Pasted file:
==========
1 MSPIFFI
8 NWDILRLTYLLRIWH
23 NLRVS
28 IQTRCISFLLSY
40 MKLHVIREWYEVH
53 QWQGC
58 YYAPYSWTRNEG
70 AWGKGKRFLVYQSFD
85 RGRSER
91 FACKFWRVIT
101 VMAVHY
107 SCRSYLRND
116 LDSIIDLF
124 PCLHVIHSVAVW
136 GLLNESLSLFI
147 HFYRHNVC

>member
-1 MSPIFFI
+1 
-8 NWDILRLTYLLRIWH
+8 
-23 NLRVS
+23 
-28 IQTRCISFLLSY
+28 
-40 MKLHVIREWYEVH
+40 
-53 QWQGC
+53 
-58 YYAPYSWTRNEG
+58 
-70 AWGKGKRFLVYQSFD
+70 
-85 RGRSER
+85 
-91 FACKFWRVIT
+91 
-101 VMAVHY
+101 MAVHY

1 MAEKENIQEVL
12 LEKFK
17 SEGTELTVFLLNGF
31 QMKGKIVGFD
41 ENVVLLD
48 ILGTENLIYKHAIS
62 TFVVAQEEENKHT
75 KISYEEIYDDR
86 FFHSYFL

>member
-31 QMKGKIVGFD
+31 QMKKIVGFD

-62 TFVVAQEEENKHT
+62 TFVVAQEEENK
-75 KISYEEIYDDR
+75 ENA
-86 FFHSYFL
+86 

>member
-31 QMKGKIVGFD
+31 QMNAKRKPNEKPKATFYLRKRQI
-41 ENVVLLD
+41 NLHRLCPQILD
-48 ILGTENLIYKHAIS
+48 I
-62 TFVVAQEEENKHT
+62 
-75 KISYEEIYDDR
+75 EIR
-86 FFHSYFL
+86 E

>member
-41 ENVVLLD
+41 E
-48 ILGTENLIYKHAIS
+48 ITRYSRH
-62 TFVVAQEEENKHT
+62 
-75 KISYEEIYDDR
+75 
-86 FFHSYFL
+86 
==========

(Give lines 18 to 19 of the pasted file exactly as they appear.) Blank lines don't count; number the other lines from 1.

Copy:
-1 MSPIFFI
+1 